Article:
Delores, Margot and Thandi are moulded by the tragedies of their youth in a seemingly never-ending cycle that will be unsettlingly familiar to a Jamaican audience. In light of recent events regarding the abuse of girls and women, the timing of this novel is especially crucial. Often the story of sexual abuse victims is narrow and oppressive. In her novel, Dennis-Benn attempts to expand their narrative.

Children of the Spider by Imam Baksh

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Full disclaimer, this is a YA novel. But don’t let the genre fool you – Baksh’s debut novel (which won the Burt Award for Caribbean Literature) is a fast-paced adventure that will keep you hooked until the last page, no matter what your age. Imam Baksh is a master of pace and plot and the eerie, menacing characters practically crawl off the page.

The novel centres around Mayali, a fugitive from the sulphur-and-brimstone world of Zolpash where her people are subjugated under the rule of Spiders and their Brethren. She escapes to our world (Guyana, to be precise) and enlists the reluctant help of Joseph, an Amerindian Deaf-Mute techie, to warn the Guyanese president that the evil Spiders are trying to take over the world.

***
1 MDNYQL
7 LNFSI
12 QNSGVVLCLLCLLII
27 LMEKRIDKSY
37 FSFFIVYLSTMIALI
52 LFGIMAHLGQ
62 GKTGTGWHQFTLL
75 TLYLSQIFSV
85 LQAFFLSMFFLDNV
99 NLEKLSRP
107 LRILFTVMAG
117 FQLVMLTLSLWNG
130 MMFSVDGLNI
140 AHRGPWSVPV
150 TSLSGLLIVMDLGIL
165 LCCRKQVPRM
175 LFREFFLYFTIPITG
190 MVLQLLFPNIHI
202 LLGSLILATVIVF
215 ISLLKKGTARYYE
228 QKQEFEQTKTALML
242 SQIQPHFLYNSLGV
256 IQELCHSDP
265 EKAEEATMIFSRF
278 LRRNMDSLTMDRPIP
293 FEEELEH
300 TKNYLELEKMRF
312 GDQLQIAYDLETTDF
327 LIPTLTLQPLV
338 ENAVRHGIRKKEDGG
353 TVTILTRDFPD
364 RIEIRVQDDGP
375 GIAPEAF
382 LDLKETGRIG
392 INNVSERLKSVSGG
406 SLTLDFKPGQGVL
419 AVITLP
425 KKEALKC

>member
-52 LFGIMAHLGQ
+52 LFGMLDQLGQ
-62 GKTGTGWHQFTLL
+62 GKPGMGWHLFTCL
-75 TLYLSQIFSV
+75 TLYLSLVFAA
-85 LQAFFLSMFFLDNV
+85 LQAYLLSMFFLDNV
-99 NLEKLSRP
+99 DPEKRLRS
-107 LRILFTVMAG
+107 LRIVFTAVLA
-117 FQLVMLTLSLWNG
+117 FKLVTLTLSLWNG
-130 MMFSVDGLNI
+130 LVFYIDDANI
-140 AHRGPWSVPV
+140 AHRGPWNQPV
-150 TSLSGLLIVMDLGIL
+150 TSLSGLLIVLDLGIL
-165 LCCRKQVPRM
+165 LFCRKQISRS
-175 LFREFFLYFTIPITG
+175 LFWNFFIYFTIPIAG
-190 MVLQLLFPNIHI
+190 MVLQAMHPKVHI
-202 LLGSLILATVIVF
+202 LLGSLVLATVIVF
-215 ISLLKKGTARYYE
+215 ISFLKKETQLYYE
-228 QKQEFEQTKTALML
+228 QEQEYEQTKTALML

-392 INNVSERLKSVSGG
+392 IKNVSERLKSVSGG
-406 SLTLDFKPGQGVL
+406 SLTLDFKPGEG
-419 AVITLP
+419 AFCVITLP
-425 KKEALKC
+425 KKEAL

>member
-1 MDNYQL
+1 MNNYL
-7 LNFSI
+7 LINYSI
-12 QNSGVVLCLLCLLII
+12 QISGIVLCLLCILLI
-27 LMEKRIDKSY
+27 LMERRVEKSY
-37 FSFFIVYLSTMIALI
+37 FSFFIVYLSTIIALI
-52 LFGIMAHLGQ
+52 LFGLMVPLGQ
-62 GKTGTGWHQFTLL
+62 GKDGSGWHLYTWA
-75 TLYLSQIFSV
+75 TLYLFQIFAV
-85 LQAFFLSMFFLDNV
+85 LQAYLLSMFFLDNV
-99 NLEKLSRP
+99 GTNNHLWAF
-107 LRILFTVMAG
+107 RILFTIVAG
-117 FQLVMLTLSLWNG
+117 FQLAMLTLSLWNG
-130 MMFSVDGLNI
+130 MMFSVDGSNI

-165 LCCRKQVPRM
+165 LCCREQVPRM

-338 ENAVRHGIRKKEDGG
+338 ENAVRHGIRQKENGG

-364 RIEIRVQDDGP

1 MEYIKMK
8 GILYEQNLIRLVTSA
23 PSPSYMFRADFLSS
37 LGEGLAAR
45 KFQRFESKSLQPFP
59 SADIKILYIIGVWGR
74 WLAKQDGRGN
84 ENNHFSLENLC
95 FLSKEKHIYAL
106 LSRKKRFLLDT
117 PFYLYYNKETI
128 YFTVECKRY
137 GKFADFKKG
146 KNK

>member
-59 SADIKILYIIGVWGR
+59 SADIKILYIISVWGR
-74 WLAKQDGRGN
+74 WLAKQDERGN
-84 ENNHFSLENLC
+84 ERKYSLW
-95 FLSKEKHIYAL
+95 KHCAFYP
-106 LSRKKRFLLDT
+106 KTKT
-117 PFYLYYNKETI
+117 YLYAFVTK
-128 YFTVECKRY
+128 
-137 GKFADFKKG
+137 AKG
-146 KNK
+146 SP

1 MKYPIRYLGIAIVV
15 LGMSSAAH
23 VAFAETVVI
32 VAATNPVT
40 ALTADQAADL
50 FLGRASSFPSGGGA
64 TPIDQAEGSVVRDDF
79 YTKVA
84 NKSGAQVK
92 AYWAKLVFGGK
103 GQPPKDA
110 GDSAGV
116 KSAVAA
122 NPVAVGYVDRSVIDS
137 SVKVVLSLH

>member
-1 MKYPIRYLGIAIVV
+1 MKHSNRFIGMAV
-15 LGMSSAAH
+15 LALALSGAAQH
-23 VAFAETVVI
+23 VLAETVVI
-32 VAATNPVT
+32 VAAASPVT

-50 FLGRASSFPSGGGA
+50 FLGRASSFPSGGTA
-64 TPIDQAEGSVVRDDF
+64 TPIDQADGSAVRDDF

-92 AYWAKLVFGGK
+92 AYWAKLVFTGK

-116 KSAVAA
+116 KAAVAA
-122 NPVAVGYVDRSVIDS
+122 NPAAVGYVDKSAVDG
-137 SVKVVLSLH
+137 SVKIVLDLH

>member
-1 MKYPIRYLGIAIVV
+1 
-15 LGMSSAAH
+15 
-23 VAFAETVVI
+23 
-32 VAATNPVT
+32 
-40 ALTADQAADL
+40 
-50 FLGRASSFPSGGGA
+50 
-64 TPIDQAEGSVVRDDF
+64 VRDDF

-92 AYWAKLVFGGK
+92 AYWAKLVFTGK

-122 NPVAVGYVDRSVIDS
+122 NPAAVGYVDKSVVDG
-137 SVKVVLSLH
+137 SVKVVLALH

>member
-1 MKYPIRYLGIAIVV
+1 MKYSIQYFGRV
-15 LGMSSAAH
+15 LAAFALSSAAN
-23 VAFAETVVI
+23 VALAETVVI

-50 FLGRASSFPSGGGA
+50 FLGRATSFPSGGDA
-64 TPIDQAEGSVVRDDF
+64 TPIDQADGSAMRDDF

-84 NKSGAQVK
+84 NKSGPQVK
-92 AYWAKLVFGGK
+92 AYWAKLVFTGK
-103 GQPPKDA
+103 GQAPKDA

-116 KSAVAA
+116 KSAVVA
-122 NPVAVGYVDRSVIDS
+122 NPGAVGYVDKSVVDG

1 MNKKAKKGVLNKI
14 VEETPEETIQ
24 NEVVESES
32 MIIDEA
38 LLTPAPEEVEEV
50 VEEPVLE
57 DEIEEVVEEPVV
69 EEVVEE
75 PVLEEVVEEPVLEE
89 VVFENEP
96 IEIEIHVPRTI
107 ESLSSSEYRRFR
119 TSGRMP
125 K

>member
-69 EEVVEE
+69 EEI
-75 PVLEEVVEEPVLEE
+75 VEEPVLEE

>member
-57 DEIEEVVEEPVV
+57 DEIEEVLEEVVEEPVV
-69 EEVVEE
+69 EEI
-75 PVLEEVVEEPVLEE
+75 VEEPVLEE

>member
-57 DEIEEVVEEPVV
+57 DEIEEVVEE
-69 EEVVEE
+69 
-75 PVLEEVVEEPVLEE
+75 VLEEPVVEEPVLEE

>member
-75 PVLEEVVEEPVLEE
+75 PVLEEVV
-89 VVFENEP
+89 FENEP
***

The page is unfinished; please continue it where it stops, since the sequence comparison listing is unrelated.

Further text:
I loved this story. It was so exciting to see Caribbean tropes (the bumbling policeman, the cranky taxi driver) be represented in fiction, and Baksh weaves mythology into contemporary Caribbean life the way Gaiman did with Norse mythology in American Gods (who else is excited for that premiere?!). Children of the Spider is almost definitely the adventure book of 2016.

In the Morning Yah by Sheldon Shepherd

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Known more popularly as the lead singer of the roots-reggae-dub collective No-Maddz, Sheldon Shepherd published his first collection of poetry in 2016. Including some original pieces by his father Keith Shepherd, the anthology also features the works of five visual artists who contributed pieces to complement the poems.